After a tumultuous start four years ago, Tooele County’s only charter school is finding stability.
Excelsior Academy in Erda has 675 students enrolled currently, which puts the school at full capacity, according to Shelly Taylor, chairman of the Excelsior Academy board of trustees. The school’s enrollment is capped by the state Board of Education.
“We are full and we have a waiting list of students that want to enroll,” said Taylor.
Students at charter schools are selected by lottery. Each year, Excelsior uses a computer program to randomly select enough students to replace students that don’t return either because they graduated at the end of eighth grade or their parents chose to enroll them elsewhere, according to Taylor.
In 2012, Excelsior selected 95 students by lottery. Of those, 55 replaced graduating students. The 40 who left the school without graduating represent a turnover rate of 6 percent of the student body.
Following the school’s first year, 10 percent of the student body turned over for reasons other than graduation.
A total of nine new teachers were hired for the 2012-13 year. Eight of those replaced teachers that left the school, and one was hired to replace Matt Hymas, a math teacher who was made the full-time junior high director over grades seven and eight.
Teacher turnover has lowered considerably since 2010 when 15 teachers — half the faculty at the time — did not return for the school’s second year.
The high teacher turnover followed the turmoil of the school’s initial director, Ernie Nix, leaving before the end of the first year. The board of trustees then contracted with American Preparatory Schools, a charter school management company that manages charter schools in Draper and West Valley City, to provide administrative staff for the school.
Starting in 2012, Excelsior’s administrative staff is completely in-house. The school will maintain a contract for one year with APS for consulting services to help train the school’s director, Keri Stoddard.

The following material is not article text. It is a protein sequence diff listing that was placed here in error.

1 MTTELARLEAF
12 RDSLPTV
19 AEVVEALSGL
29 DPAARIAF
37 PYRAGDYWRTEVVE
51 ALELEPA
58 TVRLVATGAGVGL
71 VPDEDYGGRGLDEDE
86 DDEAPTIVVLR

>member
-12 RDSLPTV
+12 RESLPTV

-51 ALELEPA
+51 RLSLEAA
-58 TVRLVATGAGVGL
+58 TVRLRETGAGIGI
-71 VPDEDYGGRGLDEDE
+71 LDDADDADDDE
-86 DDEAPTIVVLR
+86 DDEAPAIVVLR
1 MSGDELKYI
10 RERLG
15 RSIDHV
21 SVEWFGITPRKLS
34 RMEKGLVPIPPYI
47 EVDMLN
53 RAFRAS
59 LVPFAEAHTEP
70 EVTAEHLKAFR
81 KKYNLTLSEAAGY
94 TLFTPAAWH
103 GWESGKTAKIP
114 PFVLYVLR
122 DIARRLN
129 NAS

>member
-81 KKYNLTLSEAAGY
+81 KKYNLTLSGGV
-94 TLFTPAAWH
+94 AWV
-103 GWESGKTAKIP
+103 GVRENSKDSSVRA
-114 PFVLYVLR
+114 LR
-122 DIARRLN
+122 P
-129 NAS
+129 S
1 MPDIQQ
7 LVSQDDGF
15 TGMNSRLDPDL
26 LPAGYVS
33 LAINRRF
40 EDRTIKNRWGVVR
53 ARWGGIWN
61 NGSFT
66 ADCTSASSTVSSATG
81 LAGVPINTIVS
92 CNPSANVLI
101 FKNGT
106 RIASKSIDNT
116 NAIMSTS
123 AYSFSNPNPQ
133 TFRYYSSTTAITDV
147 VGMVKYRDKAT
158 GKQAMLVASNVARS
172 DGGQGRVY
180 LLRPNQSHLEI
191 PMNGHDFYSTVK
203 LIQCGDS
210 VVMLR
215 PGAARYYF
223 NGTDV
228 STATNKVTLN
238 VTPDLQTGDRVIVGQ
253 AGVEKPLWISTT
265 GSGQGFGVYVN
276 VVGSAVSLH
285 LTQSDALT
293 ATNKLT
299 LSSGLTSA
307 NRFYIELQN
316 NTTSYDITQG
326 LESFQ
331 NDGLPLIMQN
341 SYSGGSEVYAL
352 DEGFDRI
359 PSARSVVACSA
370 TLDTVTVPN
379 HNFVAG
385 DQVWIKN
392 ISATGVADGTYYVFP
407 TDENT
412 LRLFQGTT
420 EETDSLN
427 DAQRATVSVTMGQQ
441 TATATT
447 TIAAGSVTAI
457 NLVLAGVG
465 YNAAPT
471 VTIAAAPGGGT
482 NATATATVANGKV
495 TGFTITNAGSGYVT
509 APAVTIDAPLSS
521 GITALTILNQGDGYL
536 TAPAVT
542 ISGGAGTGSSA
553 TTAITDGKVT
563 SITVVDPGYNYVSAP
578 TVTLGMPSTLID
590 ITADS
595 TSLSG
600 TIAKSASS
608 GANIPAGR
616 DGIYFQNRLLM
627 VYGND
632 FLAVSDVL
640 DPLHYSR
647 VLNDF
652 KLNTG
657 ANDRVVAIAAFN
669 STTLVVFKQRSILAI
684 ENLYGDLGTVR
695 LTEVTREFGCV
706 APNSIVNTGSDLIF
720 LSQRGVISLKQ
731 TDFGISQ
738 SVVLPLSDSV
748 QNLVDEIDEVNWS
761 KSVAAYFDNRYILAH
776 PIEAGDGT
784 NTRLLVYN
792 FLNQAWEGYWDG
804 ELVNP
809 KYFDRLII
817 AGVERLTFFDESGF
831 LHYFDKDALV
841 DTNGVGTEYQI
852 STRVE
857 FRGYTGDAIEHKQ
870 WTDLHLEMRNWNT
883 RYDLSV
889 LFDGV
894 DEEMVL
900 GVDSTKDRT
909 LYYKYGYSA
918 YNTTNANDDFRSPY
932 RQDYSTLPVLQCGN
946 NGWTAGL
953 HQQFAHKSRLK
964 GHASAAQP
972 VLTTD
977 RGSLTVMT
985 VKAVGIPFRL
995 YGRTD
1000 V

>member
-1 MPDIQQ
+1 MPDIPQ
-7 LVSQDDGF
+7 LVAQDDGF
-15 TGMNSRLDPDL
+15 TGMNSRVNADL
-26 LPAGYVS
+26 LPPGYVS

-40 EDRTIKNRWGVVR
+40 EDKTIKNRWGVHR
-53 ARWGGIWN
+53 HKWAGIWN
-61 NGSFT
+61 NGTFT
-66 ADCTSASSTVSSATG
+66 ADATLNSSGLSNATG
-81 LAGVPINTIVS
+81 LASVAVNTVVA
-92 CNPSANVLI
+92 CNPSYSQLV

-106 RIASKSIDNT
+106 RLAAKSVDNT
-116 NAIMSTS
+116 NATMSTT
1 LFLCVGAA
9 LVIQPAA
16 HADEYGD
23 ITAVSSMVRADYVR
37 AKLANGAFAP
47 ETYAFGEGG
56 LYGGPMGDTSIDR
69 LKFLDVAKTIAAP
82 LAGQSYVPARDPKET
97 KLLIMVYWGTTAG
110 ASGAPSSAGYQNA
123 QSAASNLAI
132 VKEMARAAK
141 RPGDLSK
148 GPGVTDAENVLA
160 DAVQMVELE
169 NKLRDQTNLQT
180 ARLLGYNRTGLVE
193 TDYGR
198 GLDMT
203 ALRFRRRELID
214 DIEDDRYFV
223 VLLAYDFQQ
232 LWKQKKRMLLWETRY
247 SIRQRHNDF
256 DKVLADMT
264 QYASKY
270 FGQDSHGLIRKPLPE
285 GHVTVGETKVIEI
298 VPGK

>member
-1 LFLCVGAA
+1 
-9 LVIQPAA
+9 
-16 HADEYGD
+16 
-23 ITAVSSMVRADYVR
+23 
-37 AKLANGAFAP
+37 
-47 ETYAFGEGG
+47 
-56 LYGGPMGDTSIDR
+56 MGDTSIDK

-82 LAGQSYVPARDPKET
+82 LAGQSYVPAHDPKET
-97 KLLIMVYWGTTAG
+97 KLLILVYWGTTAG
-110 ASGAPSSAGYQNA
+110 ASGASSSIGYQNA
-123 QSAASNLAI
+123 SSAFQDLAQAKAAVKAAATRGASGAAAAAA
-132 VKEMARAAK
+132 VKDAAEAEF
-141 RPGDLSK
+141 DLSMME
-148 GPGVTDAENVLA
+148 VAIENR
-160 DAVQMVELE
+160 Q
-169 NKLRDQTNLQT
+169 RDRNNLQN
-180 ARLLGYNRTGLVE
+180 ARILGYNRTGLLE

Taylor attributes the reduced teacher and faculty turnover to increased administrative experience.
“We are over that three-year hurdle,” said Taylor. “Our administrative staff is now stable, we aren’t changing the curriculum, and our programs are in place.”
Excelsior also undertook some couple capital improvement projects this year.
Bonding for a total of $550,00, Excelsior added additional parking space and is near completion on a building addition with four classrooms and two offices.
Excelsior bonded with the Rural Community Assistance Corporation, a non-profit organization that provides technical assistance, training and financing for rural communities. The bond is guaranteed by the U.S. Department of Agriculture.
“We added 60 new parking spaces when school started and the classroom addition is scheduled to be completed Oct. 1,” said Taylor.
The new parking spaces were needed to keep parents from parking along Erda Lane during school activities. The classroom addition includes a music room and space for teachers to break out their students into smaller groups for instruction, according to Taylor.
“It has been a very quiet year so far,” said Taylor. “I think we are over the issues of the first few years and are settling down now.”